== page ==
January #31 : Simply Undetectable - by Erik Meers

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Table of Contents

Michael Jeter Takes on Hollywood

Bastard Nation

The Eyes Have It?

Their Own Private Africa

Supreme Indecision

Come Together, Right Now

Over My Dead Body

What a Riot

All About Colleen

Barred and Dangerous

Second-Class Organs

Loaded News

Up All Night

When Irish Eyes Are Smiling

Do the White Thing

Go Fish

The Reconstruction Era

ICAAC: Pros and Cons

Simply Undetectable

One Singular Sensation

Mind Your ZZZs and Snooze

Ad Fib

Italian Yeast Fighter

Not Tonight, Honey

What Did I Do Right?

S.O.S.

Miss Diagnosis

Cyber POZ: TPAN Alley

Let the Sunshine In

Lady Bunny



Most Popular Lessons

The HIV Life Cycle

Shingles

Herpes Simplex Virus

Syphilis & Neurosyphilis

Treatments for Opportunistic Infections (OIs)

What is AIDS & HIV?

Hepatitis & HIV


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January 1998

Simply Undetectable

by Erik Meers

An uninhibited look at the protease hype

What do you get when you gather six strangers with HIV who are taking protease inhibitors? Undetectable. The documentary, that is – not the people. Undetectable is Boston filmmaker Jay Corcoran’s exploration of the hard truths of the protease age. Corcoran, 39, has been following six men and women for six months, recording their every step as they go on – and off – protease inhibitors. His subject range from Matilda, a woman whose husband and eight-year-old son also have HIV, to Belynda Dunn, program manager of the Boston AIDS Action Committee.

After hearing about the grueling triple-drug therapy from a friend, Corcoran saw past the media’s now familiar Lazarus-rising stories. He placed an ad in the newspaper calling for PWAs who had just gone on protease regimens and selected six people of varied race, sexuality and gender to be in his film. Since he began the project, he’s seen the pitfalls of protease. "A lot of them feel defeated. Getting better, getting hopeful and then slipping – it’s a mindfuck," he says. "I’m surprised more people aren’t talking about this. Watching what they’ve gone through in just four months, there’s nothing else I’d want to do."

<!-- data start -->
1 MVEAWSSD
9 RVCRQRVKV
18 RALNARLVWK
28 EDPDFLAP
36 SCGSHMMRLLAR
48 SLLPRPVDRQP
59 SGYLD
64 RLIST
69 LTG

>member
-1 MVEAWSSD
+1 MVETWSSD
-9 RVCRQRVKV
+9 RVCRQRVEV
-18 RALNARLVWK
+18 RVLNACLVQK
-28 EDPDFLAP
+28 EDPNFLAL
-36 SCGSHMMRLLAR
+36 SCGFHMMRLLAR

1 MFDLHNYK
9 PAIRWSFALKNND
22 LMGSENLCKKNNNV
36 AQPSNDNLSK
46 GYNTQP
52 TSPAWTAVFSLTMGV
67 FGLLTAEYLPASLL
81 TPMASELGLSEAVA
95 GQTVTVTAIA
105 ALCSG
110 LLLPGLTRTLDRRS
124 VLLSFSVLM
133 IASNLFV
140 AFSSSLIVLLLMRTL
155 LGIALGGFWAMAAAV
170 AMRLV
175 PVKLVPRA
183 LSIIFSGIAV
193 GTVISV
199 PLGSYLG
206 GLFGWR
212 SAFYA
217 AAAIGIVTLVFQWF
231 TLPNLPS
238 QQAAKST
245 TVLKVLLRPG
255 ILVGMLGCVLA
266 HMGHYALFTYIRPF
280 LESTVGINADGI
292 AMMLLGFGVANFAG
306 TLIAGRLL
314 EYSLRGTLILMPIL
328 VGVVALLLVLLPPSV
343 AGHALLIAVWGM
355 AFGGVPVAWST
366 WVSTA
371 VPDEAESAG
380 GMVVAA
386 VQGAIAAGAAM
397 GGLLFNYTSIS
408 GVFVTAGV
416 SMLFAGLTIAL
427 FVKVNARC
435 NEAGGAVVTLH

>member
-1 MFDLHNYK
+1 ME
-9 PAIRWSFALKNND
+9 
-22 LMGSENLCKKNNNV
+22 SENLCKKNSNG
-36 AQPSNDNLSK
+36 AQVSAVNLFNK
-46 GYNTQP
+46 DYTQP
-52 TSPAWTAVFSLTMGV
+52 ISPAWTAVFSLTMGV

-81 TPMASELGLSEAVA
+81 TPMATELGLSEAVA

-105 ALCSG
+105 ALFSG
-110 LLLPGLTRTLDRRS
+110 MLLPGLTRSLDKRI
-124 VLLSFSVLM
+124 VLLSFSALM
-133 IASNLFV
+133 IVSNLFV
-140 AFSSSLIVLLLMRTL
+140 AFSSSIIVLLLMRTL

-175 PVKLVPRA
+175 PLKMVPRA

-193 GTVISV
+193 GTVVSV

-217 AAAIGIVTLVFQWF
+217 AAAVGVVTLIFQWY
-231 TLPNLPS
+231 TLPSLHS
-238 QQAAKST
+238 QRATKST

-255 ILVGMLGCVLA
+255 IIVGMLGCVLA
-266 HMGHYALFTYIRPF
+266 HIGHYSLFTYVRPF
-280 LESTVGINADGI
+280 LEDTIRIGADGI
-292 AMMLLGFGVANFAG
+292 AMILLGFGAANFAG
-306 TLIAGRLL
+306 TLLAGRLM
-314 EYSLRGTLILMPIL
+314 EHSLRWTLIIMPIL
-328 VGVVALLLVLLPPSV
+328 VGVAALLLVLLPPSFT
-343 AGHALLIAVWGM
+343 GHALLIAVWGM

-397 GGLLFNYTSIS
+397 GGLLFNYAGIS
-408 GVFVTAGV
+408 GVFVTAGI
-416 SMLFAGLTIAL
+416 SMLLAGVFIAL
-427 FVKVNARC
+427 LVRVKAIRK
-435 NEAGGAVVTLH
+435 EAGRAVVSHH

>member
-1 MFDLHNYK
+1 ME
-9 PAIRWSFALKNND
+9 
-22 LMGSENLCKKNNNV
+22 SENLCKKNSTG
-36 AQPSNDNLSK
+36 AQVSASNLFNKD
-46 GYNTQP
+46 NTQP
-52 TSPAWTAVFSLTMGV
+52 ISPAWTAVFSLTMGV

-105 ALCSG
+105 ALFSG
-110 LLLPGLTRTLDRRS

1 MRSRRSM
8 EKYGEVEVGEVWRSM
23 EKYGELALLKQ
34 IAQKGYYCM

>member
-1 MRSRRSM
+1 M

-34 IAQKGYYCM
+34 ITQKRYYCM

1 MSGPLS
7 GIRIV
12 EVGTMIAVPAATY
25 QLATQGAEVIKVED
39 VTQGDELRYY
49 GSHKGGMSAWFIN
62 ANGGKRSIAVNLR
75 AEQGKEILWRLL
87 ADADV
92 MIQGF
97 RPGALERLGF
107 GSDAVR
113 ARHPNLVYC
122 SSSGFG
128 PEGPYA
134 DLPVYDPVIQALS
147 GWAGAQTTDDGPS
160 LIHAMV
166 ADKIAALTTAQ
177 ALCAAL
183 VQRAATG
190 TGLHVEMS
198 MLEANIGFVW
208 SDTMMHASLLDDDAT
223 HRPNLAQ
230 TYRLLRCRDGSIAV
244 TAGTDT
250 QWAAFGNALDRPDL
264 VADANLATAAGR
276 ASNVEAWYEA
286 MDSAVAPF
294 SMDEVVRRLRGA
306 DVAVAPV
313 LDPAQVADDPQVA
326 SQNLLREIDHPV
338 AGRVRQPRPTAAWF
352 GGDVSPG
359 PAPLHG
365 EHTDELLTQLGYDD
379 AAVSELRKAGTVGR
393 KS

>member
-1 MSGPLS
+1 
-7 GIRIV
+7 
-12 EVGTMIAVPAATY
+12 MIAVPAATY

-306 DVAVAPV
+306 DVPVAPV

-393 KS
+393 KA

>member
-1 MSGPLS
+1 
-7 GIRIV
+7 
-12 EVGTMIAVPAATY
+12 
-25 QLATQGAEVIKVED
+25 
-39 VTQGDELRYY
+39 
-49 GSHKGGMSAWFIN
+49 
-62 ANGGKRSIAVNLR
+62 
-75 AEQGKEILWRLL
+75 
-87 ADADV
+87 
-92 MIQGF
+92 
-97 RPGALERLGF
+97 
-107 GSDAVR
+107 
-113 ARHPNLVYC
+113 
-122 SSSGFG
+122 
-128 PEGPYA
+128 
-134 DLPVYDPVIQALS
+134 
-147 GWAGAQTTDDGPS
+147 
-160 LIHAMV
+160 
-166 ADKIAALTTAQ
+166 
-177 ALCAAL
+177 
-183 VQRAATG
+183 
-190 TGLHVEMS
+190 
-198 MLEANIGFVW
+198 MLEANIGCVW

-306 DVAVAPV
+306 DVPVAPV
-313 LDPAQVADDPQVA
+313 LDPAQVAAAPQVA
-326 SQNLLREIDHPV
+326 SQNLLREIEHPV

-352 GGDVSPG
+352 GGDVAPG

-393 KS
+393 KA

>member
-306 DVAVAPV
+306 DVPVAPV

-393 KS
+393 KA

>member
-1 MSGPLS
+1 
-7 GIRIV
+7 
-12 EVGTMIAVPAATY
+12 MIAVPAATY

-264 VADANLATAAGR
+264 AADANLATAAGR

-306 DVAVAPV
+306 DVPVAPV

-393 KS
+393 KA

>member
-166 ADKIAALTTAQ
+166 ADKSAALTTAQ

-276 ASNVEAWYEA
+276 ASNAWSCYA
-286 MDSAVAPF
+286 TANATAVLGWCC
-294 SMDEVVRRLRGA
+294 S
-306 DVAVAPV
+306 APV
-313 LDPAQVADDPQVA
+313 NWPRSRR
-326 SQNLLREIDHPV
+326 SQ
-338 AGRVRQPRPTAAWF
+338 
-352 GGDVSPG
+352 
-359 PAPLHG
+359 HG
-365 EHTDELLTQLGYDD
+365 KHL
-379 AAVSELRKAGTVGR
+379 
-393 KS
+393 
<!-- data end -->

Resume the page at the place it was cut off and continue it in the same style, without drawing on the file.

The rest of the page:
Thus far, the sic stars have run the gamut from dramatic highs to precipitous declines once on drug cocktails. One subject, Peter, saw his health improve, but the life he returned to was in a shambles. "He’s getting back into his career, but he’s almost fifty and has no money saved – for the last ten years, his job was staying alive," Corcoran says. Belynda came down with a host of ailments after going on a triple-drug cocktail and had to have her gall bladder removed. She has since gone off protease inhibitors altogether. These discordant voices might be too messy for the evening news, but they’ll be unmistakable in Undetectable.

Corcoran did not set out to document the age of AIDS. After moving to New York City in 1984, he worked as an actor. Off-stage, he tooled around with a video camera, and it changed his life. In 1994, he began shooting Tom McBride, a former model in the late stages of AIDS. McBride opened up to the camera about sex and the art of pursuit. "Then it just snowballed," Corcoran says. He continued to film McBride until his death in 1995.

The result was Life and Death on the A-List, a meditation on the culture of sex in gay life. After it screened at the New York Gay and Lesbian Film Festival in 1996, The New York Times gave the film a glowing review and suddenly Corcoran was on the A-list himself. Water Bearer Films snapped up the video distribution rights and released it last September.

With the support of his partner, Mike Roberts, Corcoran is continuing to following his Undetectable subjects while he drafts grant proposals to offset costs. Shooting wraps up in June and he aims to have it ready for cable or public television by fall 1998.

However the lives of his subjects play out over the next six months, Corcoran hopes that Undetectable will ignite the debate that A-List has. A recent screening at Boston’s Museum of Fine Arts inspired as argument among audience members. "Some thought Tom was repellent," Corcoran recalls. "Others thought it addressed important issues. As I listened to these people, I thought, ‘Yes!’ That’s the point of art – to get people to think."

Erik Meers is a staff reporter for People.




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